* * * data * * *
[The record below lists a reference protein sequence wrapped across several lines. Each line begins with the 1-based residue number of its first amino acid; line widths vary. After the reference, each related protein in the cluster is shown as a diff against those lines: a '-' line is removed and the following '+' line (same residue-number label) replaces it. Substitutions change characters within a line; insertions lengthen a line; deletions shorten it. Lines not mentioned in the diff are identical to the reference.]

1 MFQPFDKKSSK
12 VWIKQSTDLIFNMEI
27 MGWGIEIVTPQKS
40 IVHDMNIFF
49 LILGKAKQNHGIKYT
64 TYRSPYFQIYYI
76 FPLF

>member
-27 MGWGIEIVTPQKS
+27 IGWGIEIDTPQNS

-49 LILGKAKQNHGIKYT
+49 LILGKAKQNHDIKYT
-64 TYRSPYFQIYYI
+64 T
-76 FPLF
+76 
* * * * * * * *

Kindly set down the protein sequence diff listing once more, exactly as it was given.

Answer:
[The record below lists a reference protein sequence wrapped across several lines. Each line begins with the 1-based residue number of its first amino acid; line widths vary. After the reference, each related protein in the cluster is shown as a diff against those lines: a '-' line is removed and the following '+' line (same residue-number label) replaces it. Substitutions change characters within a line; insertions lengthen a line; deletions shorten it. Lines not mentioned in the diff are identical to the reference.]

1 MFQPFDKKSSK
12 VWIKQSTDLIFNMEI
27 MGWGIEIVTPQKS
40 IVHDMNIFF
49 LILGKAKQNHGIKYT
64 TYRSPYFQIYYI
76 FPLF

>member
-27 MGWGIEIVTPQKS
+27 IGWGIEIDTPQNS

-49 LILGKAKQNHGIKYT
+49 LILGKAKQNHDIKYT
-64 TYRSPYFQIYYI
+64 T
-76 FPLF
+76 